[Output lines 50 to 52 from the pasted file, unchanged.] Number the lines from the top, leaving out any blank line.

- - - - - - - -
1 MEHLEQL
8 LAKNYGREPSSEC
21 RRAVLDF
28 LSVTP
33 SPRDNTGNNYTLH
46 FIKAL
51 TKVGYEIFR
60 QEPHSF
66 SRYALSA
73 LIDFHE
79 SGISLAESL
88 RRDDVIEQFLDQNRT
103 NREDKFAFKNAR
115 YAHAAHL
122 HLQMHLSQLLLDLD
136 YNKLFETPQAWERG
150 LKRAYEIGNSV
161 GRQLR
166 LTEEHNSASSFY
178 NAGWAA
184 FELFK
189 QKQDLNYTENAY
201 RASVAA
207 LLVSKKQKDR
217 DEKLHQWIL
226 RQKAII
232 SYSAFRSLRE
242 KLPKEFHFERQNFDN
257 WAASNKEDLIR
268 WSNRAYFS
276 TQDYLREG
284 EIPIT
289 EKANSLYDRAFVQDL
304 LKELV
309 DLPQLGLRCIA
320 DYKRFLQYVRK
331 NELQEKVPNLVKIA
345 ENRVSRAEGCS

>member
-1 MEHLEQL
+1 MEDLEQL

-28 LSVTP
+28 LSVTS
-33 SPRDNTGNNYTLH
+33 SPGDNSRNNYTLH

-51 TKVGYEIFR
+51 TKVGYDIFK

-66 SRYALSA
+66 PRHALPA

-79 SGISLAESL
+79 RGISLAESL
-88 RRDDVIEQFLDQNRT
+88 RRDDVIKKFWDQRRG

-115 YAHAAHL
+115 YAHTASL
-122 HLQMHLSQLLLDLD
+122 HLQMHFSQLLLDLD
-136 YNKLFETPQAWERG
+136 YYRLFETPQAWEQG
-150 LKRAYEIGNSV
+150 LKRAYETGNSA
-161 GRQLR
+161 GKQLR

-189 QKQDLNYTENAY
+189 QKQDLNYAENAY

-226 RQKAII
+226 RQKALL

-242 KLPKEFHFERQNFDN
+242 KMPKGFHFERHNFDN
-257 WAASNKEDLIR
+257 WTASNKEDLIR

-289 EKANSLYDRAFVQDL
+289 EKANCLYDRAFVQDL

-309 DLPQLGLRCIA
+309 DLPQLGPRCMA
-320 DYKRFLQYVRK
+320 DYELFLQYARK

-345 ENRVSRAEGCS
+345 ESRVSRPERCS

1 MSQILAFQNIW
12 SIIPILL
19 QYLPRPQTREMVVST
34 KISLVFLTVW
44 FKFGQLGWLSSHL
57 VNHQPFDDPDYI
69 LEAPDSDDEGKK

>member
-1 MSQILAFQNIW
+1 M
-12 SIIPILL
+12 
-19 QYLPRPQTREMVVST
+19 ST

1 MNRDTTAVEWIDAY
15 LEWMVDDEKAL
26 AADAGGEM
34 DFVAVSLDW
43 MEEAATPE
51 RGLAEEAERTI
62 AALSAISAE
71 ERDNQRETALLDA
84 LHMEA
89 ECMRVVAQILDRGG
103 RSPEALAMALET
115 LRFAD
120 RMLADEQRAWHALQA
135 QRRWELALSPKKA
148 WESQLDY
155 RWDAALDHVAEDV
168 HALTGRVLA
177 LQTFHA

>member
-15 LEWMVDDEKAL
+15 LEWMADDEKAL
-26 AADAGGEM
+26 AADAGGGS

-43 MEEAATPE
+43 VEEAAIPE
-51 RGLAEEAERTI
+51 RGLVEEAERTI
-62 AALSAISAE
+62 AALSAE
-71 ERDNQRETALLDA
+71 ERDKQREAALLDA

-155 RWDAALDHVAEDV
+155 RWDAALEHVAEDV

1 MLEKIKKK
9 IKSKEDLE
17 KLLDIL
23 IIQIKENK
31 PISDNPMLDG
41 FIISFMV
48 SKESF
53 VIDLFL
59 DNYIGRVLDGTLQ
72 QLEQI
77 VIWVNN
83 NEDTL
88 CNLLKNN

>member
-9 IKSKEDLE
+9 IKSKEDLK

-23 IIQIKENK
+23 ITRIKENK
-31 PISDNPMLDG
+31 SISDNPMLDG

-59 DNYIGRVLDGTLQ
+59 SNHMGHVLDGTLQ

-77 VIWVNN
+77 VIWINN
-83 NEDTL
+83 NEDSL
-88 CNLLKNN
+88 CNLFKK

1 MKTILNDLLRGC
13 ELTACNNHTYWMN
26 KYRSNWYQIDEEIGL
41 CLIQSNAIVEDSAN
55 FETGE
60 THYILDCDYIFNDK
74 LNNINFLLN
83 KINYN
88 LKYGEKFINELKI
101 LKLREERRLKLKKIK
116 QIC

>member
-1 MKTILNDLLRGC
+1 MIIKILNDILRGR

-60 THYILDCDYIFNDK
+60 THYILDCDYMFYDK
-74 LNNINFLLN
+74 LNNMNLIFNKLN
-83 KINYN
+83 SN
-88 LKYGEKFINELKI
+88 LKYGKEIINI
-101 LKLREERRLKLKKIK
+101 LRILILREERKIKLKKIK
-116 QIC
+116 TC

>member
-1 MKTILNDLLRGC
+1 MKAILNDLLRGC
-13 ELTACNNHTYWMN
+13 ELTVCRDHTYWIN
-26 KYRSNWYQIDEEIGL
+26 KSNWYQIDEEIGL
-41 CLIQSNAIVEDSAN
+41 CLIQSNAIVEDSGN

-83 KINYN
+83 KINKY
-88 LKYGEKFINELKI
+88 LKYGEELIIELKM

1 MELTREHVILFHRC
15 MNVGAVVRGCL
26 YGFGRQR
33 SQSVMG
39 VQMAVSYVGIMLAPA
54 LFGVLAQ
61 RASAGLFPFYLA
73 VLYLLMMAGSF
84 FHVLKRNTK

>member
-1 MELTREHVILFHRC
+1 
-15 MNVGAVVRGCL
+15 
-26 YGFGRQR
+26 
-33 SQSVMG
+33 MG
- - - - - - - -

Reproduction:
-79 SGISLAESL
+79 RGISLAESL
-88 RRDDVIEQFLDQNRT